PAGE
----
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Richard Macksey papers

Identifier: MS-0907

  • Staff Only
  • No requestable containers

Scope and Contents

This collection contains materials gathered during the adult life of Professor Richard Macksey, from his college years at Princeton until a decade before his death in 2019. It includes correspondence with Johns Hopkins University students and faculty, course materials, correspondence with important members of the Post-Structuralist literary movement, and documents showing the functioning of JHU across the decades involved. The oldest item dates to 1653 and the newest to 2009.

The “Author Letters” subseries contains letters from famous and notable authors, mostly from the early 20th century. Some of them were purchased by Macksey, as evidenced by material in the main series and by notes indicating source or cost of the letter. Others were inherited by Macksey from his colleague Elliott Coleman (1906-1980), who helped establish the Writing Center () at Hopkins and maintained professional correspondence with several authors. These letters were kept separate from the main collection by Macksey, who placed them in binders and did not interfile them with his other correspondence. As such, any letters by authors to Macksey that were placed in the main series by him have been left where they were.


  • Creation: 1652 - 2009
  • Creation: Majority of material found within 1953 - 2009


Conditions Governing Access

This collection is housed off-site and requires 48-hours' notice for retrieval. This collection may be requested through Special Collections. Some files are Restricted because of the presence of sensitive identification information in them.

Conditions Governing Use

Single copies may be made for research purposes. Researchers are responsible for determining any copyright questions. It is not necessary to seek our permission as the owner of the physical work to publish or otherwise use public domain materials that we have made available for use, unless Johns Hopkins University holds the copyright.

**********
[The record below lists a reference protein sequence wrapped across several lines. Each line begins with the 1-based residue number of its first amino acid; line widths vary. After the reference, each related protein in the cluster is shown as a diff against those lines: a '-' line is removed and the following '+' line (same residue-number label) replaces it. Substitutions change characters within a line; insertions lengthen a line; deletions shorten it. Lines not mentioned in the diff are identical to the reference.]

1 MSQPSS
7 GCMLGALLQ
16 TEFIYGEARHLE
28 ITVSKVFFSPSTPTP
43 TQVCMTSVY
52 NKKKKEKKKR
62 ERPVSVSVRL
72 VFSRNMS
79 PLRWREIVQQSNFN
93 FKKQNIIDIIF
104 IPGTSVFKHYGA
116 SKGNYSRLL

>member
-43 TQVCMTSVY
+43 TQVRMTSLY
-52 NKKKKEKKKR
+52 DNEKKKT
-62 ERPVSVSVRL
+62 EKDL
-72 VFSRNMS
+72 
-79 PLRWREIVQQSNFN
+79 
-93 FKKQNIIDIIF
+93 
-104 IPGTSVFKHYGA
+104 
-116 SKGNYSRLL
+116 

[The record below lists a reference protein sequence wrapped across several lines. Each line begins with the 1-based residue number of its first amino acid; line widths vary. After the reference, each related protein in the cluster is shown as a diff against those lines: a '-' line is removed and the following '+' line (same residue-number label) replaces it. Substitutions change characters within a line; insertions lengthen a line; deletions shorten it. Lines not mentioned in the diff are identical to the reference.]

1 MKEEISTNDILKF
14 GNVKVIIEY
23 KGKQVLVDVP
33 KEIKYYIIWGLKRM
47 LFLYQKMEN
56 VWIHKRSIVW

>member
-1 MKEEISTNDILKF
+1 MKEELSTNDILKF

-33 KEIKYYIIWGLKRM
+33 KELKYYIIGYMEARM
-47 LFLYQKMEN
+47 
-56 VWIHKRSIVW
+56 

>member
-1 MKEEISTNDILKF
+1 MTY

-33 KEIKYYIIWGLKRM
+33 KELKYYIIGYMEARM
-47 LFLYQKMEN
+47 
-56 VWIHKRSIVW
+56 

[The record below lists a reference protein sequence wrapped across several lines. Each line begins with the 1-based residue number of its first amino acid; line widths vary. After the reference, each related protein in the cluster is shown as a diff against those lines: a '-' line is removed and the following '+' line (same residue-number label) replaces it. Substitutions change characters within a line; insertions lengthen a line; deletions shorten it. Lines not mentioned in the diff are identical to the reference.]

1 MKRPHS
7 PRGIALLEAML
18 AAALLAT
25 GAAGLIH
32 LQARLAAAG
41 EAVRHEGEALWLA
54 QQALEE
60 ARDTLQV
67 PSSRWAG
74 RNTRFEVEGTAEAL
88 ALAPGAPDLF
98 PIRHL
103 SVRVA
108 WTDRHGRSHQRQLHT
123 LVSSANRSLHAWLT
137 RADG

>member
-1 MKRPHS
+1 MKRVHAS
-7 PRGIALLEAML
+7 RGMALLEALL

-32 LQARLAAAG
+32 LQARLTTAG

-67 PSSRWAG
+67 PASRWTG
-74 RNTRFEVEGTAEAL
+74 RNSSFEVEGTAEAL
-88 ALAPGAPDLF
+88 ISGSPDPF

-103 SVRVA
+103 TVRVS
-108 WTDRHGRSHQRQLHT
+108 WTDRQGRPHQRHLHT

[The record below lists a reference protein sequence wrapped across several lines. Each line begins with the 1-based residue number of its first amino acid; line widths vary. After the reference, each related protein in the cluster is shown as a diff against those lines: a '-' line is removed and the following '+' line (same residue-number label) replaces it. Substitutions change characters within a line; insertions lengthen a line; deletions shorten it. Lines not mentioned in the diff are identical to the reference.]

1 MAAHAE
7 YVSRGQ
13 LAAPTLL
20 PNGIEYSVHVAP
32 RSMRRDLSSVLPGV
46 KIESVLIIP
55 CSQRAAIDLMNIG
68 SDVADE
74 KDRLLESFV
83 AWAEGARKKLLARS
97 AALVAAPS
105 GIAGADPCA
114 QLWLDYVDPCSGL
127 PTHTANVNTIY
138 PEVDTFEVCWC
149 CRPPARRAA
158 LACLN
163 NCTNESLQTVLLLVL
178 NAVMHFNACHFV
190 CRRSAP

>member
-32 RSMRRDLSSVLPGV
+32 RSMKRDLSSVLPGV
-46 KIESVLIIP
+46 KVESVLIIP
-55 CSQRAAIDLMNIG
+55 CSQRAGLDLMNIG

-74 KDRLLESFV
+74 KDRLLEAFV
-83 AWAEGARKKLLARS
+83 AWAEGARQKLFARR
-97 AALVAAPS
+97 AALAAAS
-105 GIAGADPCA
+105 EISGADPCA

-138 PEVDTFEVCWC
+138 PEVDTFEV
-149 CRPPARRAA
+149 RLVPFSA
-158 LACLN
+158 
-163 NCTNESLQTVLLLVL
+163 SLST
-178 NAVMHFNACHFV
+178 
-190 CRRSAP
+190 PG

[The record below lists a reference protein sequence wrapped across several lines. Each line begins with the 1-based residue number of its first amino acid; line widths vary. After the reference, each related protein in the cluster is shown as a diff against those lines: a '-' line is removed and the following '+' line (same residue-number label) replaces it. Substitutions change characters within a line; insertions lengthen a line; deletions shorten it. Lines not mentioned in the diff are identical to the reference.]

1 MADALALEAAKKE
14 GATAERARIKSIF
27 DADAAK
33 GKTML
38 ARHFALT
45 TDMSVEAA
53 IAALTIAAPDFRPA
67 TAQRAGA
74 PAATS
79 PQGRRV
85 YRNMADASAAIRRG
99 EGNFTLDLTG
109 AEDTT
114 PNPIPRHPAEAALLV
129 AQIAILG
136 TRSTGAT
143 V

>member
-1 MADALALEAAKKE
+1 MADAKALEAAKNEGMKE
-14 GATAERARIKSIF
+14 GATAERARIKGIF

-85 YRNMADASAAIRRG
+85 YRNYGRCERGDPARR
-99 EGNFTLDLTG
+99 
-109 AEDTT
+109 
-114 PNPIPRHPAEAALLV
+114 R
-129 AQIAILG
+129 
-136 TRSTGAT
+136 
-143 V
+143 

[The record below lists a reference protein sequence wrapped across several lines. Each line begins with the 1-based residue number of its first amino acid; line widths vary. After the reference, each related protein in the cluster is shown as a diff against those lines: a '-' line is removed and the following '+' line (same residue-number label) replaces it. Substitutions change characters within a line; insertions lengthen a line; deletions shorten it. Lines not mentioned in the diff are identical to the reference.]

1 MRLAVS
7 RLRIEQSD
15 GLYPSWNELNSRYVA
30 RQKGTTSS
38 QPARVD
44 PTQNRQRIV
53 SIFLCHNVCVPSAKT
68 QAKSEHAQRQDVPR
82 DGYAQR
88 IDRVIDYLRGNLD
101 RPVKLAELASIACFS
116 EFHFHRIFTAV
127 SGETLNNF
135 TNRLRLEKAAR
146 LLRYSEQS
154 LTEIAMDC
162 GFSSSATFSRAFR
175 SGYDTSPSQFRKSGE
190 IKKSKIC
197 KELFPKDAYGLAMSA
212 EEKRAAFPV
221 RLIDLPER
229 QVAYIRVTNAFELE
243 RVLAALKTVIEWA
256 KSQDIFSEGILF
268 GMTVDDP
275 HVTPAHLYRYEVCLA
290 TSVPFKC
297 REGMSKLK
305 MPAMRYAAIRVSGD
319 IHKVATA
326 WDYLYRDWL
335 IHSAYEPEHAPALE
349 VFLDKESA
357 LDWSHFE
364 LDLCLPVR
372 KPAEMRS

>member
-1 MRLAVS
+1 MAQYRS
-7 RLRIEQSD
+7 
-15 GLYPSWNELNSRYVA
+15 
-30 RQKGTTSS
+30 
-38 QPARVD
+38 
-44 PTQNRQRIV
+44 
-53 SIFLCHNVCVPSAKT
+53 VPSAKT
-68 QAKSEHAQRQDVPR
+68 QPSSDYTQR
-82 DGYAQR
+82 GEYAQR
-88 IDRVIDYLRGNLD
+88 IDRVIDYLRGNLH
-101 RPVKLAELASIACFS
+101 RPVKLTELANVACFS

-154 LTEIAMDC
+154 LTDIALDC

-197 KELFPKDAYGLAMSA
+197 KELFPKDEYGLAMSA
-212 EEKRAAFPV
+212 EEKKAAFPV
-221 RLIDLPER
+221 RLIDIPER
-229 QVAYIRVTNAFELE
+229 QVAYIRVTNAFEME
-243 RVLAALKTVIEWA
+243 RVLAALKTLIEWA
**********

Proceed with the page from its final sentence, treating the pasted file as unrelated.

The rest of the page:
Biographical / Historical

Richard Alan Macksey was born on July 25, 1931 in Montclair, New Jersey. He attended Princeton University for part of his undergraduate degree before transferring to Johns Hopkins, receiving his bachelor’s degree in 1953. He continued at Hopkins, completing a doctorate in Comparative Literature in 1958. During this time, he briefly worked at what is now Loyola University Baltimore. Upon completion of his doctorate, he took a position as an assistant professor at Johns Hopkins in the Writing Seminars, where he remained until his formal retirement in 2010.

Macksey held Hopkins first classes in African-American literature, women’s studies, and publishing. He also expanded into film studies and encouraged the development of Hopkins first television station and programming. In 1966, he was instrumental in founding the Johns Hopkins Humanities Center (currently the Department of Comparative Thought and Literature). He and fellow Hopkins professors Eugenio Donato and Rene Girard hosted a seminal international symposium entitled “The Languages of Criticism and the Sciences of Man.” At this symposium, many European structuralist critics spoke in the United States for the first time, and Jacques Derrida presented his critique of Structuralism and introduced Post-Structuralism to the intellectual mainstream.

In 1977, Macksey and Johns Hopkins School of Medicine professor and neurosurgeon George Udvarhelyi founded the School of Medicine’s Office of Cultural Affairs to increase cross-campus interaction between the humanities and medicine. In 1992, he helped to develop a four-year course at the School called “Physician and Society.” Macksey was also the editor of “MLN” (Modern Language Notes), Hopkins journal on European literary criticism for several years.

Able to read and write in six languages, Macksey maintained a depth of correspondence with friends, former students, colleagues, and other professors across North America and Europe. He was also a devoted bibliophile; at the time of his death, it is estimated he had 70,000 books in his home library, which would make it the largest private library in Maryland at that time. He collected rare editions, original manuscripts, and the letters of significant authors.

Richard and Catherine had one child, Alan Macksey, born in 1963. Catherine died in 2000 of cancer. Richard Macksey died on July 22, 2019, of pneumonia at the age of 87.


40 Cubic Feet (approx 40 record cartons--will shrink during processing)

Language of Materials





This collection is made up of the papers, letters, photographs, manuscripts, and other ephemera collected by Professor Richard Macksey (1931-2019), who worked in what is now the Alexander Grass Humanities Institute and The Writing Seminars at Johns Hopkins University from 1958 until his formal retirement in 2010. Because of Macksey’s personal interests and his professional work, the time range of the documents is quite wide. The range goes from 1653 to 2009, with most of the dates clustering around the mid to late 20th century.

Immediate Source of Acquisition

The collection was received by Johns Hopkins Special Collections upon Richard Macksey’s death per previous arrangement.



Processing Information

This collection was processed in 2021 by Kathleen Morrison.

Guide to the Richard Macksey Papers
Kathleen Morrison
Description rules
Describing Archives: A Content Standard
Language of description
Script of description

Repository Details

Part of the Special Collections Repository

The Sheridan Libraries
Special Collections
3400 N Charles St
Baltimore MD 21218 USA